Former Facebook exec says the social network is destroying society

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Last month, former Facebook President Sean Parker spoke out against the social network, explaining how it takes advantage of users by “exploiting a vulnerability in human psychology.” The eye-opening remark raised questions about the concerning practices Facebook employs to keep users from leaving its platform.

Now, another former Facebook executive is warning users about how the company ruins society by taking advantage of its users. Chamath Palihapitiya, former vice president of user growth who joined Facebook in 2007, said in a candid speech at the Stanford Graduate School of Business that he has “tremendous guilt” for helping Facebook grow.

Here’s the video of his speech (skip to 21:20), originally published on Nov. 13 and first reported by the Verge.

“The short-term, dopamine-driven feedback loops we’ve created are destroying how society works,” he said, referring to the Like or “heart” buttons and comment tools used by Facebook and other social sites to encourage user engagement. “No civil discourse, no cooperation; misinformation, mistruth. And it’s not an American problem—this is not about Russians ads. This is a global problem.”

The statement is eerily similar to those made by Parker, who said Facebook created new features like comments and Likes as a “dopamine hit” to re-engage users. Palihapitiya took it a step further, urging users against using social media: “If you feed the beast, that beast will destroy you. If you push back on it, you have a chance to control it and to rein it in. There’s a point in time when people need to ‘hard break’ from some of these tools.”

The former Facebook exec, who now runs his venture capital firm called Social Capital, went on to describe an incident where seven people in India were lynched because of a hoax on WhatsApp.

“Bad actors can now manipulate large swaths of people to do anything they want. It’s a really really bad state of affairs and we compound the problem,” Palihapitiya said. “We curate our lives around this perceived sense of perfection because we get rewarded in these short-term signals—hearts, Likes, thumbs up—and we conflate that with value and we conflate it with true. And instead, what it really is, is fake brittle popularity that’s short-term and leaves you even more—and admit it—vacant and empty before you did it.”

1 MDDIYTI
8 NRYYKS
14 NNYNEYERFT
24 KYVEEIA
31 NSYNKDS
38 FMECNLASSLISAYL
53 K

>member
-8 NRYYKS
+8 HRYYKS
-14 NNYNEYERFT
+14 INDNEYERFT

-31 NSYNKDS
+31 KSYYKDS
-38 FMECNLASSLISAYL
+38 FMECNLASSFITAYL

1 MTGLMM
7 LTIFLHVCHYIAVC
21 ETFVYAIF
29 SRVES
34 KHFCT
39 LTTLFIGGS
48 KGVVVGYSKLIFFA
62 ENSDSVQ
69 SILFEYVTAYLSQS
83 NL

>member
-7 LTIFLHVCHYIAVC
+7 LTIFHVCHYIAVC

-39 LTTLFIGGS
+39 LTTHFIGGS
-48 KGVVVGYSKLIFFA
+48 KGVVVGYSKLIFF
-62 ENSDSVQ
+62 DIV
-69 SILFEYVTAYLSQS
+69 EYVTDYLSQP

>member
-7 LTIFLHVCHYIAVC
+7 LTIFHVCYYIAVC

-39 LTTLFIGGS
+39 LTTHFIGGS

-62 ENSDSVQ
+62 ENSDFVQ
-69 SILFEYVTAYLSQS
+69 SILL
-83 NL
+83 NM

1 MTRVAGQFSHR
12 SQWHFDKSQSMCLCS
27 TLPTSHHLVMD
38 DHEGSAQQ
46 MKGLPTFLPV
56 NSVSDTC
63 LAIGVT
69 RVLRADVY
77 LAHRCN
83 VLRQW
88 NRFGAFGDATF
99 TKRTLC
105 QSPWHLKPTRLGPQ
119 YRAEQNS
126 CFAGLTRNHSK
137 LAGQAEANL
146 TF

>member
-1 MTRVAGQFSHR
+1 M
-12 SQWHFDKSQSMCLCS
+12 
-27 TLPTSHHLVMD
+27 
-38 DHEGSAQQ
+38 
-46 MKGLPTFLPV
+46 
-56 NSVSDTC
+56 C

The regret-fueled comments from both former executives come at a difficult time for Facebook. The company has been under a constant barrage of criticism since revealing it sold $100,000 worth of ads to a Russian troll farm that used the platform to meddle in the 2016 presidential election. The company has also recently been slammed for creating a chat app for young children, a move some lawmakers fear could have devastating effects on the security and privacy of kids between the ages of 6 and 13.

Palihapitiya did concede that the social platform he helped grow (which turned him into a billionaire) “overwhelmingly does positive good in the world” but still said “I don’t use this shit. I can control my kid’s decisions, which is, they’re not allowed to use this shit.”

Update 5:46pm CT, Dec. 12: Facebook surprisingly responded to this and didn’t deny of the statements he made via statement.

Chamath has not been at Facebook for over six years. When Chamath was at Facebook we were focused on building new social media experiences and growing Facebook around the world. Facebook was a very different company back then and as we have grown we have realized how our responsibilities have grown too. We take our role very seriously and we are working hard to improve. We’ve done a lot of work and research with outside experts and academics to understand the effects of our service on well-being, and we’re using it to inform our product development. We are also making significant investments more in people, technology, and processes, and — as Mark Zuckerberg said on the last earnings call — we are willing to reduce our profitability to make sure the right investments are made.

H/T the Verge

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